A new bill in Arizona is seeking to impose harsh restrictions on teachers’ conduct, even in their own homes. The bill, SB 1467, states that educators at the state’s public schools and universities can be fined, suspended and ultimately fired if they “engage in speech or conduct that would violate the standards adopted by the Federal Communications Commission concerning obscenity, indecency and profanity if that speech or conduct were broadcast on television or radio.”
That does a great deal to limit what can be taught in classrooms. Banning books is certainly not a new practice, but this law would cover far more than controversial books. Here’s a look at some of the key books that would be outlawed in Arizona classrooms:
Worse, as Angus Johnston notes, the bill is so ineptly drafted that it could intrude deeply into teacher’s private lives. SB 1467 doesn’t just ban public speech or conduct, but all speech and conduct. That means public school teachers in Arizona will be forbidden from engaging in any FCC-regulated activities no matter where they are. That means no sex, no going to the bathroom, no cursing and no showering. Ever.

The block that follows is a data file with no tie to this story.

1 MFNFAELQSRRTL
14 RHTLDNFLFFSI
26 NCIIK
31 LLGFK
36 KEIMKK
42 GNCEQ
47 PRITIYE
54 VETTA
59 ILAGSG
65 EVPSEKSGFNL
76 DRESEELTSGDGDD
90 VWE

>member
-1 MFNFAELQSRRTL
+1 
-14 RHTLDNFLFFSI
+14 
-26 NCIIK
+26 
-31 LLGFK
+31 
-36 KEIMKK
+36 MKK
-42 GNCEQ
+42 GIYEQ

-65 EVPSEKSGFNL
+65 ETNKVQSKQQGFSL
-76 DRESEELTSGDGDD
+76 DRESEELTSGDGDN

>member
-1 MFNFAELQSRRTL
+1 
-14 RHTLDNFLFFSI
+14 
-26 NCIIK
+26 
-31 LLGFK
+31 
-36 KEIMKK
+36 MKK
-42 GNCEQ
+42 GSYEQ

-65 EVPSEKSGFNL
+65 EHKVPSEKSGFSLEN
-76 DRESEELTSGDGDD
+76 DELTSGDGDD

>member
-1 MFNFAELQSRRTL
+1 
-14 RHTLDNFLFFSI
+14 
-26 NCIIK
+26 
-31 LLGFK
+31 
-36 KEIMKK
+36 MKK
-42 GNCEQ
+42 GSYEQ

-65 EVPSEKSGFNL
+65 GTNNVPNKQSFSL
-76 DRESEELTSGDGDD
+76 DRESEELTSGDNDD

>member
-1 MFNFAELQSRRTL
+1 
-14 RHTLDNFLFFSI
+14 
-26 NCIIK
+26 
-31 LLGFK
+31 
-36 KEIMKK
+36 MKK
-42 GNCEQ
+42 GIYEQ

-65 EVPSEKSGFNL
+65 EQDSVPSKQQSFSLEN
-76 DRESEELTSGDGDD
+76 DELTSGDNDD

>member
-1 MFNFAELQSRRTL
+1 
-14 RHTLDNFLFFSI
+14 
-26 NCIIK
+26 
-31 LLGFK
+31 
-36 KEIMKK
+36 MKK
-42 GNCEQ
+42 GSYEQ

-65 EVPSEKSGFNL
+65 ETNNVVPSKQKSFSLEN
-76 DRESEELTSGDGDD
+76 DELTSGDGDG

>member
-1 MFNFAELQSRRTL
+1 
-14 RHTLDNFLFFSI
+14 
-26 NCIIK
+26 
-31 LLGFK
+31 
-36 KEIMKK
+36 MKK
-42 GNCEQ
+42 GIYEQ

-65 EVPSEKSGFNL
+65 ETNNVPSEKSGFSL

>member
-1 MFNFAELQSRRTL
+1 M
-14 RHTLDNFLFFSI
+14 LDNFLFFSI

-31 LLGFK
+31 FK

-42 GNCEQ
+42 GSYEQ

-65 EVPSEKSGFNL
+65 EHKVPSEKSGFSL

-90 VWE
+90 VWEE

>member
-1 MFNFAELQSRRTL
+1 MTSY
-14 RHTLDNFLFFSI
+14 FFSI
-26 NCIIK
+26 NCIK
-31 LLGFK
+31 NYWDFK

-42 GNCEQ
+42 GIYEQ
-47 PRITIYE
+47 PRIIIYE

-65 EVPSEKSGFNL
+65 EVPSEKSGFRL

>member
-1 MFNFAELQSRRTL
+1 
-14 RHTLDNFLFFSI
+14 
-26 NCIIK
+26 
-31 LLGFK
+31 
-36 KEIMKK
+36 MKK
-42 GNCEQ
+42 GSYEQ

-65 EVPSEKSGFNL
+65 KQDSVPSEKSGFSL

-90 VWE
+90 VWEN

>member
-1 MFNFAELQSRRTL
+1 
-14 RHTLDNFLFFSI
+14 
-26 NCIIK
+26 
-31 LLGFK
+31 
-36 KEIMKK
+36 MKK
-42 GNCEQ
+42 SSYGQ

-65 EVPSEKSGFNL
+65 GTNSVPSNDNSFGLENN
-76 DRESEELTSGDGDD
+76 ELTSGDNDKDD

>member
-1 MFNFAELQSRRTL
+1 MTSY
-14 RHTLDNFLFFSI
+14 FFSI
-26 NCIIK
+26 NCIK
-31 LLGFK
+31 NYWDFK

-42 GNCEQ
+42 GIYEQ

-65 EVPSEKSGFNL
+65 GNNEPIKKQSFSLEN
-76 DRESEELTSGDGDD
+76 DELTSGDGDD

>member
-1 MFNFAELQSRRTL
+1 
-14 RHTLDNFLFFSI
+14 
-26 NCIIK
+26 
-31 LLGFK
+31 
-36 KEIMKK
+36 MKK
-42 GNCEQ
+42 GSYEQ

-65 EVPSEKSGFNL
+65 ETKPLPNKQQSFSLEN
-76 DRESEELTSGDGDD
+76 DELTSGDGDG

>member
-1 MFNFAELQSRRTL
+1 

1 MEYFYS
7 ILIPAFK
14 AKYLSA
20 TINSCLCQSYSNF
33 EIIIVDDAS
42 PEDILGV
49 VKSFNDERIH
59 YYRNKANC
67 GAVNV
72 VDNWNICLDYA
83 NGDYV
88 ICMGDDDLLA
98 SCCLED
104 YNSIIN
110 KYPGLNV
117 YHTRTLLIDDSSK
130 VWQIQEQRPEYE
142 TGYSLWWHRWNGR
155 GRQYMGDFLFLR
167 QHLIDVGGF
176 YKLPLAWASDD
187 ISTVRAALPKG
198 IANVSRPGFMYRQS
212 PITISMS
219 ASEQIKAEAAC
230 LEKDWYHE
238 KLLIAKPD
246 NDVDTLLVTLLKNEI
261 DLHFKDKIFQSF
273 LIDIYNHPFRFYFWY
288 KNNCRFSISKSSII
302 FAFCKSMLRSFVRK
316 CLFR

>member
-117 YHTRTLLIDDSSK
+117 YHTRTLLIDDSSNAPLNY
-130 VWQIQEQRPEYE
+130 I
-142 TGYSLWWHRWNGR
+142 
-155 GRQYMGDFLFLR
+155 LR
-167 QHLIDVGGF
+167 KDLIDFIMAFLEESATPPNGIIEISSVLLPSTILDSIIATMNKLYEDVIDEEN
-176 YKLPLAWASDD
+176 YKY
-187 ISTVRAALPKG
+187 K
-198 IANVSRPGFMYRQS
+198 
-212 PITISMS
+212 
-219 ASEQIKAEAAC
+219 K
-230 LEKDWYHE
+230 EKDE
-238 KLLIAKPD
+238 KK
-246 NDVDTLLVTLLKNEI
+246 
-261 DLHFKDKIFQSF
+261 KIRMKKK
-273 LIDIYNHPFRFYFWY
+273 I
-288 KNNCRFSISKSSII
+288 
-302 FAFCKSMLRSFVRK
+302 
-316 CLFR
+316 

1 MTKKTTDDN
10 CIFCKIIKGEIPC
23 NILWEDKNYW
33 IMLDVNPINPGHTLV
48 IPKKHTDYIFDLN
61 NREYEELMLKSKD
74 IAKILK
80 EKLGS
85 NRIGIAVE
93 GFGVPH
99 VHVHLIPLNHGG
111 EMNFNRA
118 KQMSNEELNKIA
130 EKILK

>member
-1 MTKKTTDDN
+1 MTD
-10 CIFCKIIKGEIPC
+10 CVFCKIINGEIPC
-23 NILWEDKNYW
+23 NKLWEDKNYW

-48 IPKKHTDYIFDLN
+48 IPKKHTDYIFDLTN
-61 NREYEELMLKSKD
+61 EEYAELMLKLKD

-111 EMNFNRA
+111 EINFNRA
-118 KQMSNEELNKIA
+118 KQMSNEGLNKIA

One of the bill’s five sponsors, State Senator Lori Klein (R-AZ), has some experience in the national spotlight. Last summer she raised eyebrows when, during an interview with a reporter from the Arizona Republic, she took out a loaded handgun and pointed it at the reporter’s chest. And in the middle of Herman Cain’s sexual harassment scandal, Klein dismissed the allegations against Cain because he had “never been anything but a gentlemen” to her, “and I am not an unattractive woman.”